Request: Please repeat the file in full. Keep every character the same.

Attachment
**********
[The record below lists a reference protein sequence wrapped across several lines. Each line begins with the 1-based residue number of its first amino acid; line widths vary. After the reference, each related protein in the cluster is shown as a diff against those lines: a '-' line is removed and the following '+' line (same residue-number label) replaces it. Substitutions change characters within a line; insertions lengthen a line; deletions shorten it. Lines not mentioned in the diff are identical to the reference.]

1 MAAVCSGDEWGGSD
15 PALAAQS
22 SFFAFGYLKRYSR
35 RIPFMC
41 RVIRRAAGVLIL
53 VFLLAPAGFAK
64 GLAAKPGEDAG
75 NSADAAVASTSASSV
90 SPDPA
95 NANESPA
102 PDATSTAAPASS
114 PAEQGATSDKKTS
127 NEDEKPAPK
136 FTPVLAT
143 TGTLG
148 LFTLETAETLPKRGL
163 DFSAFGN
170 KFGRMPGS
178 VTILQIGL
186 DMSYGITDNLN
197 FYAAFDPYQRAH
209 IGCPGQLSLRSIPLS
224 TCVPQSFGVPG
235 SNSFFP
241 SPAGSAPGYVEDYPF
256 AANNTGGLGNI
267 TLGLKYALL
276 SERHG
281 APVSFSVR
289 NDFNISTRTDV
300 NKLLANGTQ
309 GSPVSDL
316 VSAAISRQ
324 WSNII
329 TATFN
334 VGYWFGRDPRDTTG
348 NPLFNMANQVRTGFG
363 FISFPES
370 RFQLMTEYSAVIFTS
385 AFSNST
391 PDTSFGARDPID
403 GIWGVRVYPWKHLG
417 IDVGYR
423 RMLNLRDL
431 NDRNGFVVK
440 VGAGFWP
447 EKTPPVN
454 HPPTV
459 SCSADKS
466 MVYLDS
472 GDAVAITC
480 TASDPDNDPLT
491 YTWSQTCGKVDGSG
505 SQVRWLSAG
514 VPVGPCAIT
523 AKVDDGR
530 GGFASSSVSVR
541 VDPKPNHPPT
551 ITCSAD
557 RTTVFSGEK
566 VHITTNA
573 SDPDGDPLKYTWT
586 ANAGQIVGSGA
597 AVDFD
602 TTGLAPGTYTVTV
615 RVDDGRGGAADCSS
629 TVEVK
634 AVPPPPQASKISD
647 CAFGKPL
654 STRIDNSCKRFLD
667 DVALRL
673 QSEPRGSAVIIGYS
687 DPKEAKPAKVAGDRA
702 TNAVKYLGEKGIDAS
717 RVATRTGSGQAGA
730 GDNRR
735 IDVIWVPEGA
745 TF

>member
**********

[The record below lists a reference protein sequence wrapped across several lines. Each line begins with the 1-based residue number of its first amino acid; line widths vary. After the reference, each related protein in the cluster is shown as a diff against those lines: a '-' line is removed and the following '+' line (same residue-number label) replaces it. Substitutions change characters within a line; insertions lengthen a line; deletions shorten it. Lines not mentioned in the diff are identical to the reference.]

1 MAAVCSGDEWGGSD
15 PALAAQS
22 SFFAFGYLKRYSR
35 RIPFMC
41 RVIRRAAGVLIL
53 VFLLAPAGFAK
64 GLAAKPGEDAG
75 NSADAAVASTSASSV
90 SPDPA
95 NANESPA
102 PDATSTAAPASS
114 PAEQGATSDKKTS
127 NEDEKPAPK
136 FTPVLAT
143 TGTLG
148 LFTLETAETLPKRGL
163 DFSAFGN
170 KFGRMPGS
178 VTILQIGL
186 DMSYGITDNLN
197 FYAAFDPYQRAH
209 IGCPGQLSLRSIPLS
224 TCVPQSFGVPG
235 SNSFFP
241 SPAGSAPGYVEDYPF
256 AANNTGGLGNI
267 TLGLKYALL
276 SERHG
281 APVSFSVR
289 NDFNISTRTDV
300 NKLLANGTQ
309 GSPVSDL
316 VSAAISRQ
324 WSNII
329 TATFN
334 VGYWFGRDPRDTTG
348 NPLFNMANQVRTGFG
363 FISFPES
370 RFQLMTEYSAVIFTS
385 AFSNST
391 PDTSFGARDPID
403 GIWGVRVYPWKHLG
417 IDVGYR
423 RMLNLRDL
431 NDRNGFVVK
440 VGAGFWP
447 EKTPPVN
454 HPPTV
459 SCSADKS
466 MVYLDS
472 GDAVAITC
480 TASDPDNDPLT
491 YTWSQTCGKVDGSG
505 SQVRWLSAG
514 VPVGPCAIT
523 AKVDDGR
530 GGFASSSVSVR
541 VDPKPNHPPT
551 ITCSAD
557 RTTVFSGEK
566 VHITTNA
573 SDPDGDPLKYTWT
586 ANAGQIVGSGA
597 AVDFD
602 TTGLAPGTYTVTV
615 RVDDGRGGAADCSS
629 TVEVK
634 AVPPPPQASKISD
647 CAFGKPL
654 STRIDNSCKRFLD
667 DVALRL
673 QSEPRGSAVIIGYS
687 DPKEAKPAKVAGDRA
702 TNAVKYLGEKGIDAS
717 RVATRTGSGQAGA
730 GDNRR
735 IDVIWVPEGA
745 TF

>member